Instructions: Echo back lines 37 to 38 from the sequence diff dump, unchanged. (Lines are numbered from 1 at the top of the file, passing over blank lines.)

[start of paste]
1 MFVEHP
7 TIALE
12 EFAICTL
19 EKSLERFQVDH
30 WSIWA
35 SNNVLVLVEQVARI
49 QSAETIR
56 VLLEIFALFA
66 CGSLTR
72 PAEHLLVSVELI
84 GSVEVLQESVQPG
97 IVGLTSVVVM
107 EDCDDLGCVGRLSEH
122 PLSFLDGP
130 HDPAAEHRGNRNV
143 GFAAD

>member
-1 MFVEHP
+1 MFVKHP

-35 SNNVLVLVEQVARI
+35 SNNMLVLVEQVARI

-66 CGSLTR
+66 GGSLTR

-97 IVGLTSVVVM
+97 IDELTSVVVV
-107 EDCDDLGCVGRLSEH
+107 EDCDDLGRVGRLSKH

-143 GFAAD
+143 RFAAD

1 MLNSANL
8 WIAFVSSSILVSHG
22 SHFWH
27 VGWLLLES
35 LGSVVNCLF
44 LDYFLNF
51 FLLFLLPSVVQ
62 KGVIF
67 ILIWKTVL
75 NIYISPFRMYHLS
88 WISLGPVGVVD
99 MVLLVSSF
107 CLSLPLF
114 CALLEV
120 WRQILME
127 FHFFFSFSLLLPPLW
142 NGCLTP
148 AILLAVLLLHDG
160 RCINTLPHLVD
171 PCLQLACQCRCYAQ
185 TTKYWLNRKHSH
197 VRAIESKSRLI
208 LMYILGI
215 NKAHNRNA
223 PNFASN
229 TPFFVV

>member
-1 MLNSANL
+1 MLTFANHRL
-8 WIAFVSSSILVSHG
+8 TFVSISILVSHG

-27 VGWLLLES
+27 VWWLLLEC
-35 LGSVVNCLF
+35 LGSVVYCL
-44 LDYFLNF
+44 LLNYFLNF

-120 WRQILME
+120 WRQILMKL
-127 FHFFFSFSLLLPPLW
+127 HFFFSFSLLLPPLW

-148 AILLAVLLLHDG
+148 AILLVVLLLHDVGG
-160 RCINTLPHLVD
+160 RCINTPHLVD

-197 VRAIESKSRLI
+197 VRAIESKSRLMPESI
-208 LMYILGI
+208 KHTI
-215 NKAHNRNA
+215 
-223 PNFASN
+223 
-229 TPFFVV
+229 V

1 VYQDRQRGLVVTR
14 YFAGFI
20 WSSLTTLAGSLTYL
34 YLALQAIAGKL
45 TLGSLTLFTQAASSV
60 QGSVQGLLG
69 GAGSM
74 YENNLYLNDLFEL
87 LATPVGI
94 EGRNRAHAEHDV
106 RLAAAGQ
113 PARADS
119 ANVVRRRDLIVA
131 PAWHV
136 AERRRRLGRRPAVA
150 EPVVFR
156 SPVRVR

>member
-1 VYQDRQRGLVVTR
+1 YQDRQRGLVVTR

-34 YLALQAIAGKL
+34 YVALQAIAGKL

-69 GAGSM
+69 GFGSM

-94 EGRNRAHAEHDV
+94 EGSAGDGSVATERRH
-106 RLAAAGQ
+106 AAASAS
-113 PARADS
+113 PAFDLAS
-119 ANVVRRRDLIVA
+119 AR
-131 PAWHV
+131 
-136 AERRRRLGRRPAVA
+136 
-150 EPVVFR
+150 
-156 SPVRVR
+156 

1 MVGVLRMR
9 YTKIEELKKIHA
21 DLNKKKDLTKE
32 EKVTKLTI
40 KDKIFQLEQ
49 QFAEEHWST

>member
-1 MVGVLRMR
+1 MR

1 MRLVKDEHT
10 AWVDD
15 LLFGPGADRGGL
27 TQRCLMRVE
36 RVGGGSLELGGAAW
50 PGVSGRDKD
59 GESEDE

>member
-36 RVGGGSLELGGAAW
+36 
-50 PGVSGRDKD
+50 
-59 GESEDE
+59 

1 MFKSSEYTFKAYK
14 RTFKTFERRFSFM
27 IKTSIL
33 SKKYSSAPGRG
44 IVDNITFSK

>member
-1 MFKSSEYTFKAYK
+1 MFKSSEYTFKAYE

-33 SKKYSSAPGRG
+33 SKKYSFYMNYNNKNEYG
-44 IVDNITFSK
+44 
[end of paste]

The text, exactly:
62 KGVIF
67 ILIWKTVL